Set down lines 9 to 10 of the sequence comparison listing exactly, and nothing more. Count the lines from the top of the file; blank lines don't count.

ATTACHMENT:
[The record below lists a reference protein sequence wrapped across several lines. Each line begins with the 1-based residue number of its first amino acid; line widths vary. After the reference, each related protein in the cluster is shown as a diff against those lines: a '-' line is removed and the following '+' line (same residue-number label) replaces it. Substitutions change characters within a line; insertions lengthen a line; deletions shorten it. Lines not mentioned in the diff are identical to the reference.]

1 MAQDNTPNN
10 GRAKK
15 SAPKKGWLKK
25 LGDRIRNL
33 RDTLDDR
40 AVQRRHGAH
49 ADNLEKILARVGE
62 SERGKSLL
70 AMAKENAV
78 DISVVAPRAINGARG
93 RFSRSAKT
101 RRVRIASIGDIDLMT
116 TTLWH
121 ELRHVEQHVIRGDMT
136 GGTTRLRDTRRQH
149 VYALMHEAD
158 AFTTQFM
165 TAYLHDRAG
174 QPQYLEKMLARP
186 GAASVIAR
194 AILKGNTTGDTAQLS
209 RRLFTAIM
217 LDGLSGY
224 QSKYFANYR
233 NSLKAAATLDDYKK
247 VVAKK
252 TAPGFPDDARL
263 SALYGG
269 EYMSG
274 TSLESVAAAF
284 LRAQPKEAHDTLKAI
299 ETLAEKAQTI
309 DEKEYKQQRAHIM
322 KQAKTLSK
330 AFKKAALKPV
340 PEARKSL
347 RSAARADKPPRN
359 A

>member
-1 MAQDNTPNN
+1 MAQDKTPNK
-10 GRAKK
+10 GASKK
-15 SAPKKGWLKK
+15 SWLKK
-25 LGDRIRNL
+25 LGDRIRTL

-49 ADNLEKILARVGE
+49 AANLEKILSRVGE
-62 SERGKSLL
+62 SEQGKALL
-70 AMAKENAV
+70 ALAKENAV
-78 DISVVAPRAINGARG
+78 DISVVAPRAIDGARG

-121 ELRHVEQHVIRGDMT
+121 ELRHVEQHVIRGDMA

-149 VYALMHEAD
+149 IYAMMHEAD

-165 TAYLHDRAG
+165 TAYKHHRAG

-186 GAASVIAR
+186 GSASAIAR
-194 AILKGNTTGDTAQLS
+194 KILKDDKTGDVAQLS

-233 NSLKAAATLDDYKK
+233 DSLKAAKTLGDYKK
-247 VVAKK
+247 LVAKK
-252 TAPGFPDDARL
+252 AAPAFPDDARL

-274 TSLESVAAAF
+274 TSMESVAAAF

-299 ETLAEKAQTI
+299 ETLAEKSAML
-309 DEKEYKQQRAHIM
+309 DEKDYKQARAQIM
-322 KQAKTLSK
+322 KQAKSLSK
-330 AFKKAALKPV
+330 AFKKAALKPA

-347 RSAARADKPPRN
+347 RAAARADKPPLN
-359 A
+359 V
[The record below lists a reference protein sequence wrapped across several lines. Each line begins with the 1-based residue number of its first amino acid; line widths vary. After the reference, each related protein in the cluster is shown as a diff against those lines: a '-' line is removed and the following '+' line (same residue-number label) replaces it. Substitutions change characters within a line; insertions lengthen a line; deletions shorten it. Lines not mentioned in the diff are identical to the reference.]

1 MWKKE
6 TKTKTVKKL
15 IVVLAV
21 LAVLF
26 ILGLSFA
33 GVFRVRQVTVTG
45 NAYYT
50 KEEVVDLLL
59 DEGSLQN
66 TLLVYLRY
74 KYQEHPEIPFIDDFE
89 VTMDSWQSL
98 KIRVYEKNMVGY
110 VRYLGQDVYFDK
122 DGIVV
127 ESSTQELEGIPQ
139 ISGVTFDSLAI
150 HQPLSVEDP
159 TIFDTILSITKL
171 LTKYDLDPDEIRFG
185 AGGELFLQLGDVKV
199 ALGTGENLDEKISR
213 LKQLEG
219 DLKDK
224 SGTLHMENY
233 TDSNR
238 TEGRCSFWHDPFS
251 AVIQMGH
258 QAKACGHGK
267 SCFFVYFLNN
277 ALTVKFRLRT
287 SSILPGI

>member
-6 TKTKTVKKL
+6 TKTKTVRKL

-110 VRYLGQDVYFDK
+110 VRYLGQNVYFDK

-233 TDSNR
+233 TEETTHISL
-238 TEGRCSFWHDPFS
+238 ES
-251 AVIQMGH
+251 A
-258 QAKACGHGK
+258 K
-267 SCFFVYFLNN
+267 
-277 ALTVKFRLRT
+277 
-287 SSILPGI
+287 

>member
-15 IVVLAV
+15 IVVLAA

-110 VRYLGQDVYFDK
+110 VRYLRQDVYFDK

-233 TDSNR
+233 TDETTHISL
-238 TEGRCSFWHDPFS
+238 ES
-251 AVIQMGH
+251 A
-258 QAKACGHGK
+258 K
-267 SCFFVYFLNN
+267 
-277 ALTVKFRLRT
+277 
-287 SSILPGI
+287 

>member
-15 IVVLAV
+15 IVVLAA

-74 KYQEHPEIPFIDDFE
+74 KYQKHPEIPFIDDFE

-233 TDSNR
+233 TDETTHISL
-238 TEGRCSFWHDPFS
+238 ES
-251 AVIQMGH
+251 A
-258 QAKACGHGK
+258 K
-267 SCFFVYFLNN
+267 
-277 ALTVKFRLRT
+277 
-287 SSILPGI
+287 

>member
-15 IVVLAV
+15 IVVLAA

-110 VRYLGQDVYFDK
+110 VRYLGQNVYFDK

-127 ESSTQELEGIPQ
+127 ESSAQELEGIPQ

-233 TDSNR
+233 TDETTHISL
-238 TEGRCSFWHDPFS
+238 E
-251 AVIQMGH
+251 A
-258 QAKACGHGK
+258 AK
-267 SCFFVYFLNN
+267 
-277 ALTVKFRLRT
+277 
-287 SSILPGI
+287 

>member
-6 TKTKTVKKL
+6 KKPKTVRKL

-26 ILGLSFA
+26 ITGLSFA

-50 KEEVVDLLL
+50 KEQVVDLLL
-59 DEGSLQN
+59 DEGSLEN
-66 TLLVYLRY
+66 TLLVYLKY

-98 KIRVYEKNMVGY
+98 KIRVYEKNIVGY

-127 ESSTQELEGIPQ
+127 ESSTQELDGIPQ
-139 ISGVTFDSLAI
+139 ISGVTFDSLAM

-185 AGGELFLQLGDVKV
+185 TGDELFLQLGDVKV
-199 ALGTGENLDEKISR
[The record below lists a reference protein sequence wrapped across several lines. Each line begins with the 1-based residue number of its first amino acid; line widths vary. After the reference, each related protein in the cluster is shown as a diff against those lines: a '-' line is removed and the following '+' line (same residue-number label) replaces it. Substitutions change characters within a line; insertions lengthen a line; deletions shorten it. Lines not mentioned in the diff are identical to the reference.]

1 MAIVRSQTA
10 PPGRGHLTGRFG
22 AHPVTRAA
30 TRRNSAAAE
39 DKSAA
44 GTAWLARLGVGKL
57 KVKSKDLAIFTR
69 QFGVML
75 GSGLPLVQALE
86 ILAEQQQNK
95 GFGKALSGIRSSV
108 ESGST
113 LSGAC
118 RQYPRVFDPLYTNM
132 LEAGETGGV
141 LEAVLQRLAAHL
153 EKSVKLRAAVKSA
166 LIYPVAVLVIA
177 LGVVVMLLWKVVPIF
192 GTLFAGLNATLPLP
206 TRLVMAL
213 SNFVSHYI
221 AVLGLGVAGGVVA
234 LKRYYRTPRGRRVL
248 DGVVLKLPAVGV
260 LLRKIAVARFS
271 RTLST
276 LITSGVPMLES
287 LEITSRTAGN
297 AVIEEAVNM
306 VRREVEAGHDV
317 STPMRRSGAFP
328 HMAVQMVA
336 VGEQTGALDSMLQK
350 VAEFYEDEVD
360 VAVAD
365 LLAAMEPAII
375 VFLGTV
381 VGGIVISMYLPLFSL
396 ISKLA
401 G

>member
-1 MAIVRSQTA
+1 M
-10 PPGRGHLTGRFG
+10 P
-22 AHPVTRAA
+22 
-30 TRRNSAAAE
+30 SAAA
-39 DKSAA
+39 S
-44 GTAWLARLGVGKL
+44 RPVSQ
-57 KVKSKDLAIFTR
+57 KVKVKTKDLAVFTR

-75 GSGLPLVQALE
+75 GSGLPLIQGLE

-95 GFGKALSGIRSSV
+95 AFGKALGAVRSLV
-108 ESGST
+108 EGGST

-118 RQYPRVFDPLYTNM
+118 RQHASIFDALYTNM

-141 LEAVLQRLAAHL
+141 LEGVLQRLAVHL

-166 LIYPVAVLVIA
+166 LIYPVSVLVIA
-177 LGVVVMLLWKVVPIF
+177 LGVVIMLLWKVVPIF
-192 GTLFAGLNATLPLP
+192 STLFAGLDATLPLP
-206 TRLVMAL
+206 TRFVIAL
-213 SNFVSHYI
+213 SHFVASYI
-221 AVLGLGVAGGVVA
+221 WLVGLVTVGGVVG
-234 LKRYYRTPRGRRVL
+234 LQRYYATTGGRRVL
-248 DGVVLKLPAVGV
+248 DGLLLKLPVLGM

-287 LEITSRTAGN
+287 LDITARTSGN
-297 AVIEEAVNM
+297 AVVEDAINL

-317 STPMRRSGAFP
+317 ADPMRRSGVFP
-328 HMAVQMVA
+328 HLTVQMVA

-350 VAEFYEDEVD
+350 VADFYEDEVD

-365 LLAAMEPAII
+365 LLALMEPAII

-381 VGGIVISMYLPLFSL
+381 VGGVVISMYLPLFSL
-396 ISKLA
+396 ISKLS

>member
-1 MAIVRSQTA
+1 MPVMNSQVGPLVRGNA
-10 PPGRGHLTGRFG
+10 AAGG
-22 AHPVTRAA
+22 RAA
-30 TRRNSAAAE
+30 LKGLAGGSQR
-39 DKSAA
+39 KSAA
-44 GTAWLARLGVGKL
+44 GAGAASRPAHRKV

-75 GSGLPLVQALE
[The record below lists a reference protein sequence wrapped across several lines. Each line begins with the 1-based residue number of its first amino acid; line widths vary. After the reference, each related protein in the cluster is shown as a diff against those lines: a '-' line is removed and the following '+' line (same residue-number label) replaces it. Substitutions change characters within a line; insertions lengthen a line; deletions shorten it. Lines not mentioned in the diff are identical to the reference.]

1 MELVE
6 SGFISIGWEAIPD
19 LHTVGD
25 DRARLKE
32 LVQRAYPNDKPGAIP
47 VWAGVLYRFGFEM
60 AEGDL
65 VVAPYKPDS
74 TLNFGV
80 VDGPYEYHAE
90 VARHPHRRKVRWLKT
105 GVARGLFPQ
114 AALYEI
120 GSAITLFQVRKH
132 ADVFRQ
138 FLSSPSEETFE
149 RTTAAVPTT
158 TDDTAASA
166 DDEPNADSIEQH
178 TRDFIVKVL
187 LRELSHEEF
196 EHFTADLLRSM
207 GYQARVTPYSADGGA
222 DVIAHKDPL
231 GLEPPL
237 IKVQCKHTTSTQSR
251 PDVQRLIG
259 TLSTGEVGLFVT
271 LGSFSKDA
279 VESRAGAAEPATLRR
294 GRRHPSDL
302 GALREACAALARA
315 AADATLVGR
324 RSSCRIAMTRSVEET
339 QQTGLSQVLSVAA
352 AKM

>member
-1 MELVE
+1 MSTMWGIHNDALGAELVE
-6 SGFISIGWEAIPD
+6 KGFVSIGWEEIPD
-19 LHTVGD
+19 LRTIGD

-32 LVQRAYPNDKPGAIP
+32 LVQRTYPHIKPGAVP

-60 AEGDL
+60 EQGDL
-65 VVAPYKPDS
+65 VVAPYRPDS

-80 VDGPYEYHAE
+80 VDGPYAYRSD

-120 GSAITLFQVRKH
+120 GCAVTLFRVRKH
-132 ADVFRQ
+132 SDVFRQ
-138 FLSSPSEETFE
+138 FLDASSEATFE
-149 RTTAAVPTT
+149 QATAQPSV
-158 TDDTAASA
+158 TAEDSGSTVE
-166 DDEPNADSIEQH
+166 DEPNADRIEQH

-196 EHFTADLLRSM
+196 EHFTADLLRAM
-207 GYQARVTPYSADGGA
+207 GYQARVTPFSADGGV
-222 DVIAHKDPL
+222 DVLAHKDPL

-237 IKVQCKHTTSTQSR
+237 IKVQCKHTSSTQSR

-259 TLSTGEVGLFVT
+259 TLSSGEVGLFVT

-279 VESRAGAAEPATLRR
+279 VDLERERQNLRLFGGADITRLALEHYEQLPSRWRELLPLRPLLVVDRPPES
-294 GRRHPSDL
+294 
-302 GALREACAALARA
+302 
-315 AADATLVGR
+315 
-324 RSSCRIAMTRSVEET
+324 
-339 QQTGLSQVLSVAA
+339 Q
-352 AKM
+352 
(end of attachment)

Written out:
62 SERGKSLL
70 AMAKENAV